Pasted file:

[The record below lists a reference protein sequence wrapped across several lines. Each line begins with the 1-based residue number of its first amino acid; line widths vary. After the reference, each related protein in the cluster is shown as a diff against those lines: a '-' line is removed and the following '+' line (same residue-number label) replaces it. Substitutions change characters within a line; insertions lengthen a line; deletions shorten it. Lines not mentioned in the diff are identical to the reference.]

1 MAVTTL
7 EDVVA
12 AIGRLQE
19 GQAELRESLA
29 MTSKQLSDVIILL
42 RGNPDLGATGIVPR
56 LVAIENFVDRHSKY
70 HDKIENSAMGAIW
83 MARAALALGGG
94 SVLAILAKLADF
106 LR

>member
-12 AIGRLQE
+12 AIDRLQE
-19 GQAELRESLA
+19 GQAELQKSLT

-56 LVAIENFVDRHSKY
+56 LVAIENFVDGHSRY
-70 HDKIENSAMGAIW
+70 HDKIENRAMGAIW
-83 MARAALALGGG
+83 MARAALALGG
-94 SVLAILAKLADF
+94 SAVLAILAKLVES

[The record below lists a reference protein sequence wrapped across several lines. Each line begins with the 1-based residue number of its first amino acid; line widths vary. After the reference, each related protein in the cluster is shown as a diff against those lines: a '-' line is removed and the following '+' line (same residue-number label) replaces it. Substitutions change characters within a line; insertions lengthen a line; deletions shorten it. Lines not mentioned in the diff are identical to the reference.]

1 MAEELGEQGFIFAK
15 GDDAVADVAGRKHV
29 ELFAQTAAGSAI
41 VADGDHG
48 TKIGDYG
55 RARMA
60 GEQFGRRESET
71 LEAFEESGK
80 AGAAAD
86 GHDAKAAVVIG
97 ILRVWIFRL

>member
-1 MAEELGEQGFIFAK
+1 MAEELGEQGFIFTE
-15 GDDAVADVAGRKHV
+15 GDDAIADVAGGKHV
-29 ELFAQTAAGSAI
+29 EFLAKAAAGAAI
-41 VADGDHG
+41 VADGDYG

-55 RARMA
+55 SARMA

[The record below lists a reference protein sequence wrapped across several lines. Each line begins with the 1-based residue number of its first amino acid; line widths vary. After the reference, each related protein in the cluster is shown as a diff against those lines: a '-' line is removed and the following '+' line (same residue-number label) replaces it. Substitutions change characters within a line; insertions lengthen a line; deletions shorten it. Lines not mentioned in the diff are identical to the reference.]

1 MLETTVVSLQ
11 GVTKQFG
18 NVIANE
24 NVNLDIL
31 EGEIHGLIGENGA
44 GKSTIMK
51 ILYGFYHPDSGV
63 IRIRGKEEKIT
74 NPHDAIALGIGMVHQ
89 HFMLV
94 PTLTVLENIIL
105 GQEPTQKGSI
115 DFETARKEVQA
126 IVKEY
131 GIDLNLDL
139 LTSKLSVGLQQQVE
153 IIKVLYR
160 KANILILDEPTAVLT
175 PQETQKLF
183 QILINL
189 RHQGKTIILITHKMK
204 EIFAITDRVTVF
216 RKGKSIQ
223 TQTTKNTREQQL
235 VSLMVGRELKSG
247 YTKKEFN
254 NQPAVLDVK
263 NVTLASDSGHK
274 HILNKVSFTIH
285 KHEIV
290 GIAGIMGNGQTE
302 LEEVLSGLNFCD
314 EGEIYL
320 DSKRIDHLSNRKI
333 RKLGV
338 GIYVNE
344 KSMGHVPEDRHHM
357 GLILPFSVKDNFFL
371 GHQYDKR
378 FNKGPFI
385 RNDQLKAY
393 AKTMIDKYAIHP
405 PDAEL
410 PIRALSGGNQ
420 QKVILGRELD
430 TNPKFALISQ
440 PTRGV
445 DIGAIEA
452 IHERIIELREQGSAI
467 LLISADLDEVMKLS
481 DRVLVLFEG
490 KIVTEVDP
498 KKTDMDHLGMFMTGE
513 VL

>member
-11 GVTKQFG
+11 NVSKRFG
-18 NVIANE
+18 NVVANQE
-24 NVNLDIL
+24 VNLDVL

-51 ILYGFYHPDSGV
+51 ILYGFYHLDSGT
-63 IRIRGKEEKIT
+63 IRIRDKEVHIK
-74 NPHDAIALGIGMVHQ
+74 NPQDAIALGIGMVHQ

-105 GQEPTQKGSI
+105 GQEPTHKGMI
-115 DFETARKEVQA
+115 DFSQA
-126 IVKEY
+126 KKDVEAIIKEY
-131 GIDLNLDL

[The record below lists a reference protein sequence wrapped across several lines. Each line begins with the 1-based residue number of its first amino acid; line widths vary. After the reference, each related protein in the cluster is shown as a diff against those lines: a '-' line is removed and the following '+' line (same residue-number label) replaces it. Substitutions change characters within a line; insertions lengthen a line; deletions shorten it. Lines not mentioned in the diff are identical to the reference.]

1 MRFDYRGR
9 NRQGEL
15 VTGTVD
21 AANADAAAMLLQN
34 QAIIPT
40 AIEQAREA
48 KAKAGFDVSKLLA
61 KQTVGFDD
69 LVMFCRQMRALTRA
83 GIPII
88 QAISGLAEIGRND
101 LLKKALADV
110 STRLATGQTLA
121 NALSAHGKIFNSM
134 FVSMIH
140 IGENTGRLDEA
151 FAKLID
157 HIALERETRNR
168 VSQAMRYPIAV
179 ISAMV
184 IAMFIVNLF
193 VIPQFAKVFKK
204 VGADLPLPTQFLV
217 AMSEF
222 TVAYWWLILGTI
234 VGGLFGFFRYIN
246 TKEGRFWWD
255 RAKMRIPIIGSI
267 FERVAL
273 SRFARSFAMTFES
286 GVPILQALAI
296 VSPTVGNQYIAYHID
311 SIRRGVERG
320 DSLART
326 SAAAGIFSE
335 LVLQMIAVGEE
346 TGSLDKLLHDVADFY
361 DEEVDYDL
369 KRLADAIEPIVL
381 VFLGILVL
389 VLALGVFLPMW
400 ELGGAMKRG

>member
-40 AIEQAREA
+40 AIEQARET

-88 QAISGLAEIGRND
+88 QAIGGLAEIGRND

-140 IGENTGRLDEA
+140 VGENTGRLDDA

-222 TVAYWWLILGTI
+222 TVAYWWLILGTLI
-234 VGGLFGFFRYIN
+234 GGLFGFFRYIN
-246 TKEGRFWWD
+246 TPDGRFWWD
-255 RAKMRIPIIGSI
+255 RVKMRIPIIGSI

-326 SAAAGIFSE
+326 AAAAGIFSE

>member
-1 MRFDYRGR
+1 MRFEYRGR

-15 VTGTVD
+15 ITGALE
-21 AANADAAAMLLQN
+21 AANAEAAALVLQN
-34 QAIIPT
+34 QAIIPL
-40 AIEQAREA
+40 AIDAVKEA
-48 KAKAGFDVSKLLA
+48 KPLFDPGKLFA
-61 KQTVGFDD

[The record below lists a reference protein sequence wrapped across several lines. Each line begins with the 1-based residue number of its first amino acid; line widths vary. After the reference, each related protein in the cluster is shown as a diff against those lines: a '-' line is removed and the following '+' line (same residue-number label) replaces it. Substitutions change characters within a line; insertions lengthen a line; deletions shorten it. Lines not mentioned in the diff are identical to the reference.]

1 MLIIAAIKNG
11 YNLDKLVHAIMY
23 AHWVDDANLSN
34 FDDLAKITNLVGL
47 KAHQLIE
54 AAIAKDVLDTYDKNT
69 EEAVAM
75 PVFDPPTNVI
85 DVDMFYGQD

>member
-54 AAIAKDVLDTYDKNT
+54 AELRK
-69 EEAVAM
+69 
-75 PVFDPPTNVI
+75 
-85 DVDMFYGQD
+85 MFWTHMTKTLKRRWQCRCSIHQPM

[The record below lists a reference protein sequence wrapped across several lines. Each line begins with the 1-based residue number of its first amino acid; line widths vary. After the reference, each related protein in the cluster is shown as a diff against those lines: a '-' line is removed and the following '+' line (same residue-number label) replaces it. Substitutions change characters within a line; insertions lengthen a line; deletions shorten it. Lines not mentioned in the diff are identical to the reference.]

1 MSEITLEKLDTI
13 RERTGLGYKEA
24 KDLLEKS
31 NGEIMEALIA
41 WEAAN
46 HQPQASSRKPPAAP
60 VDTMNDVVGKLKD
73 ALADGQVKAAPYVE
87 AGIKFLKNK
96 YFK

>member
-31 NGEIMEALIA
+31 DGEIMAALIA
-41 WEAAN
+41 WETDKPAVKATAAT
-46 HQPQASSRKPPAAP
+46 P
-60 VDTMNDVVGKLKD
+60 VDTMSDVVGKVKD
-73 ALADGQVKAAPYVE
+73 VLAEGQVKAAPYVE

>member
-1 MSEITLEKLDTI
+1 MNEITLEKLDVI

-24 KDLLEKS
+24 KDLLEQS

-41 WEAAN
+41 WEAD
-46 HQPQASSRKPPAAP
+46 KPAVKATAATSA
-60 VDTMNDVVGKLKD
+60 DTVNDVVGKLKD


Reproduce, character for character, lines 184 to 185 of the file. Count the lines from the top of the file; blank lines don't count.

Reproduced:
>member
-1 MRFDYRGR